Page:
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Young voters unconvinced

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by Jason Browne

“Them doh study we…”

The words of a young, self-employed Vincentian, hours before the New Democratic Party (NDP) rally commenced at Sion Hill.

Speaking candidly to SEARCHLIGHT as he journeyed up into Sion Hill village, the young man vented frustration at the lack of resources available to him in his everyday endeavours as a small business owner.{{more}} His mind is far removed from the preparations ongoing around.

He is one of the 2,619 voters in the 18 to 35 age group who are registered in the East Kingstown constituency. 1,347 women and 1,272 men who may as yet be convinced to participate on behalf of the future they seek to create. This age range represents the illusive “swing vote.” That 10 per cent of voters, who may change direction and boost a party’s prospects, resides with the young and unconvinced.

The story of Sion Hill on Saturday, May 9 is one of contrast and tension. The pace and volume of activity around the preparations for the night’s political rally by opposition party the NDP is front and centre, with sound checks and music overpowering lively back and forth chatter amongst neighbours. Higher in the “Village” itself, rum shops play a soundtrack of new music made in support of the ruling Unity Labour Party (ULP). Removed from both hives of activity, a group of young men blast their own soundtrack, dancehall and soca, and have seemingly nothing to add to the overall narrative of political identity.

East Kingstown has long remained a stronghold of Opposition Leader Arnhim Eustace. The show of strength that envelopes the Sion Hill community later in the evening is lost on these youth, however, as a climate of apathy has become the default response to the beginning of a new elections cycle.

Speaking on the condition of anonymity, our subject lamented the “slavish” ways older members of the society take to political stances. Party lines persist within families, and the benefit or disadvantage, real or not, inform the conversation. When asked about his personal stance, he refuses to commit. “All is the same,” he declares. His outlook is not uncommon; but does it speak to a larger issue in new and young registered voters?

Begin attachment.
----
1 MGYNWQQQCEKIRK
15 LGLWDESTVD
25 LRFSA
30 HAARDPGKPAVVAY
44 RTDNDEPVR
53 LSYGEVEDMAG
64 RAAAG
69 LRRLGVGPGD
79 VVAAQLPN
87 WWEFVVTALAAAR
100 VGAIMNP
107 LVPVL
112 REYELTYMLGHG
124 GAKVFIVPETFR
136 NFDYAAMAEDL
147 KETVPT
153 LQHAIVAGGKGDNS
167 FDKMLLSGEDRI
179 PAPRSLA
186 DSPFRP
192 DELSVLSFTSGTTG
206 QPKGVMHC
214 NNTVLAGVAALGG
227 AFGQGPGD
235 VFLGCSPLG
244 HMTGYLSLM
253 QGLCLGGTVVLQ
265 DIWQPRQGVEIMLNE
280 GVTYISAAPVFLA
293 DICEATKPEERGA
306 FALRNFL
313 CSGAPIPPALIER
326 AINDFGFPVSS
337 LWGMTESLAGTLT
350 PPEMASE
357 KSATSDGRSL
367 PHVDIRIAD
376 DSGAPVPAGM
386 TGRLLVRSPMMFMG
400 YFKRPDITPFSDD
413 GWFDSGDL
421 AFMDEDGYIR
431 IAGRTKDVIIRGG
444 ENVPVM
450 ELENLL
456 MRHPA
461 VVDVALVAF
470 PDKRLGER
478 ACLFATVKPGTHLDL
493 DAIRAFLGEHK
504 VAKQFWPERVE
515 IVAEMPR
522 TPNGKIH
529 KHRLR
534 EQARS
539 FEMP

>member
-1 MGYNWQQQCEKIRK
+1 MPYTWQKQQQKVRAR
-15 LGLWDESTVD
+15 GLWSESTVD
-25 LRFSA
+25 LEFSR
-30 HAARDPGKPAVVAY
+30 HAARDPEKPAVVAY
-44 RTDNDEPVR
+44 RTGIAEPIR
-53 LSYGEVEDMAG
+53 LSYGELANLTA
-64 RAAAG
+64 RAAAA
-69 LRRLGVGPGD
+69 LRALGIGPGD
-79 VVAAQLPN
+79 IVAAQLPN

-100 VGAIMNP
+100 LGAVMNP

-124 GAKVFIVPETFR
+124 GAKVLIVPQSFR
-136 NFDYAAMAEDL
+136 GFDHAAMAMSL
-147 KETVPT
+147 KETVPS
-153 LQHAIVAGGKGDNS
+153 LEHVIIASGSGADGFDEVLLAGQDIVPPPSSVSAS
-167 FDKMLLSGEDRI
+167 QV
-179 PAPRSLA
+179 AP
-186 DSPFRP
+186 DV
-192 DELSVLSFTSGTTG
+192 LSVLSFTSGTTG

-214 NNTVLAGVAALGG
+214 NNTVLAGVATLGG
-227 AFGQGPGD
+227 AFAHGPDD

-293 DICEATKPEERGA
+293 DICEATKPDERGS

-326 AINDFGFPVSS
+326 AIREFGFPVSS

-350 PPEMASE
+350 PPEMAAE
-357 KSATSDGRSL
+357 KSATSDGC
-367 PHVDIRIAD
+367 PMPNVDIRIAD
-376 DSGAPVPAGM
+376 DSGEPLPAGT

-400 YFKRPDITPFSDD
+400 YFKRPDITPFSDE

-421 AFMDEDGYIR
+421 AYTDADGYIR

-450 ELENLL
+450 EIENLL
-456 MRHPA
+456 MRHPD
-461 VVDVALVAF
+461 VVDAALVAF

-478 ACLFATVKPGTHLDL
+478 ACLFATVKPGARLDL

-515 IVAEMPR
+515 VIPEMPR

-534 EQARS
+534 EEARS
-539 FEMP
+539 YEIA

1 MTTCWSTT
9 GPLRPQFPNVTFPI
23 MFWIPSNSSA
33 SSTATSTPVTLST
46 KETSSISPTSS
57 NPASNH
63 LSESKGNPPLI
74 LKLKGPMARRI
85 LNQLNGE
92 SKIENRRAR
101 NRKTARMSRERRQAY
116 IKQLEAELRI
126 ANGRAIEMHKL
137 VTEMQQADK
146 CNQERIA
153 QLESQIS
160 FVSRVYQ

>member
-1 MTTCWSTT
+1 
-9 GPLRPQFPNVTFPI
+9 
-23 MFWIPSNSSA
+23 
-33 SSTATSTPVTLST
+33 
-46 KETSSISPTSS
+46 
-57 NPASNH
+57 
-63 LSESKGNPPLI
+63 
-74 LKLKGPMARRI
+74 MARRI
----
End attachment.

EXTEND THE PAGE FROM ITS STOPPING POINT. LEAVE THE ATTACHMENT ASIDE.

It is the view of supervisor of elections Sylvia Findlay that many young voters register mainly for the use of identification in other ventures, rather than an explicit interest in voting or the political process itself. With 716 new voters registered in the first quarter of 2015 alone, swaying those voters apathetic to the political process is of greater importance, especially in an election populace whose staunch bases have long dictated the outcomes of the campaign.

With an overall 37,790 voters within the 18-35 demographic, those votes already secured by generational edict and party led youth outreach are now a recognized part of the campaign. The youth presence on both ends of the major political party divide is notable, though unsung. How much greater would it be if our young friend, and those like him, were so convinced to participate in the democratic process? Figures on eventual voter turnout in past elections in this demographic were not available to SEARCHLIGHT, but if these sentiments are to be believed, what of the unaccounted and un-interested? Both parties have opportunities to educate and connect with these voters; whether the challenge is met, or not, will be seen only after the next figures are tallied.

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